Review Article - Imaging in Medicine (2009) Volume 1, Issue 1

Ultrasound imaging of the early fetus: is it safe?

Jacques S Abramowicz*

Department of Obstetrics & Gynecology and Fetal & Neonatal Medicine Program, Rush University Medical Center, Chicago, IL, USA

Corresponding Author:
Jacques S Abramowicz
Department of Obstetrics & Gynecology and Fetal & Neonatal Medicine Program
Rush University Medical Center, Chicago, IL, USA
Tel: +1 312 942 9428
Fax: +1 312 942 9477
E-mail: [email protected]


bioeffect ▪ Doppler ▪ fetus ▪ first trimester ▪ obstetrics ▪ safety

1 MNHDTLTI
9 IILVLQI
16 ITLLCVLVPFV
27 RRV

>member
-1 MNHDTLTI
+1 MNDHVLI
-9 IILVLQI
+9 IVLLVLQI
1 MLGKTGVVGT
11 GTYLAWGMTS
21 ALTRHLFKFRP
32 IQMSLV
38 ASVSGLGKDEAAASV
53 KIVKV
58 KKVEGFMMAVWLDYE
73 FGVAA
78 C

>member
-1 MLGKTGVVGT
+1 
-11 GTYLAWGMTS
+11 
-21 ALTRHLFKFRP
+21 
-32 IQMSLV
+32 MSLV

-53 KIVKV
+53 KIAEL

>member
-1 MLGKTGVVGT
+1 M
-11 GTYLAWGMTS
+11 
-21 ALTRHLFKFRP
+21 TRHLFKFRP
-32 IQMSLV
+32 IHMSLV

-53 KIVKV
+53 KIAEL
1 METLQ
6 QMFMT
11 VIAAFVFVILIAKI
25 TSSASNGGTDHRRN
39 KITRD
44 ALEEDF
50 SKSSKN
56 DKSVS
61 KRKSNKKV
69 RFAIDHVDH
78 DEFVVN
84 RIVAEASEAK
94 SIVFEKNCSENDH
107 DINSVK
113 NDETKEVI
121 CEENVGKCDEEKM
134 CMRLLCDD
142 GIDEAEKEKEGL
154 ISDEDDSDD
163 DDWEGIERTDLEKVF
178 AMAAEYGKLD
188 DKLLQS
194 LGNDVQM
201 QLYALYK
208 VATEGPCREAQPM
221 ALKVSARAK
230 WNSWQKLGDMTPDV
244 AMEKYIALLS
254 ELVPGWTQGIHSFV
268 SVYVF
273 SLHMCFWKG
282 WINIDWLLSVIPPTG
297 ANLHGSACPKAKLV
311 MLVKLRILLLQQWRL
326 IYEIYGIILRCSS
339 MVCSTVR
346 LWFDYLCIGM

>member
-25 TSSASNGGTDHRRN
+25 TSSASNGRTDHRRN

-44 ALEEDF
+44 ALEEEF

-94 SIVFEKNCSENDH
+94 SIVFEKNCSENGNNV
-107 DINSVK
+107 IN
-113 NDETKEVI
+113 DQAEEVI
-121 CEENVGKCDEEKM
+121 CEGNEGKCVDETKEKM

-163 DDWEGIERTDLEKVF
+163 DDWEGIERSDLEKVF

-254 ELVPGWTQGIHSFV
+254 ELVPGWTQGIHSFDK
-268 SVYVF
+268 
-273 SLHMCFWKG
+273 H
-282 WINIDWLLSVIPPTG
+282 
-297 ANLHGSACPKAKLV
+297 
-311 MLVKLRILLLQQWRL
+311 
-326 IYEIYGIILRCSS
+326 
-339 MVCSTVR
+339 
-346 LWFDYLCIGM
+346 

Diagnostic ultrasound has been in use for over 50 years in obstetrics and gynecology. Its record of safety is excellent, with no epidemiological studies demonstrating harmful effects in human fetuses. However, a very important fact to keep in mind when considering bioeffects and safety of ultrasound for the fetus is that all epidemiological studies published so far are based on information obtained with pre-1992 machines, a time when estimated in situ intensity for fetal use was allowed to be increased from 94 to 720 mW/cm2, a factor of almost eight [1]. Furthermore, while B-mode gray scale continues to be the main examination mode, newer technologies and applications of these technologies have been introduced over the years. Moreover, with advancements in technology and resolution, many fetuses are examined very early in pregnancy, for example for nuchal translucency (NT) screening [2] or, for fetal anatomy survey starting around 11–13 weeks, at the time of the NT screening [3]. An additional opportunity for early exposure is the performance of nonmedically indicated ultrasound (also known as entertainment ultrasound), a trend that has recently increased, particularly in the USA [4]. Doppler ultrasound, in particular, needs to be attentively examined, in terms of bioeffects and safety to the fetus. Specifically, color and spectral Doppler evaluation of the fetal heart valves, heart function and ductus venosus is advocated by some for early assessment in the first trimester [57]. One needs to ponder whether there is enough evidence to validate the use of ultrasound imaging in general and Doppler in particular in the first trimester and whether ultrasound can have detrimental effects on the fetus in the first trimester? The answer to the first question is well beyond the realm of this article, which will discuss the mechanisms for effects of ultrasound in tissues, experimental evidence, clinical relevance and, in particular, ways to limit the possible hazards of exposure of the fetus at early stages of gestation.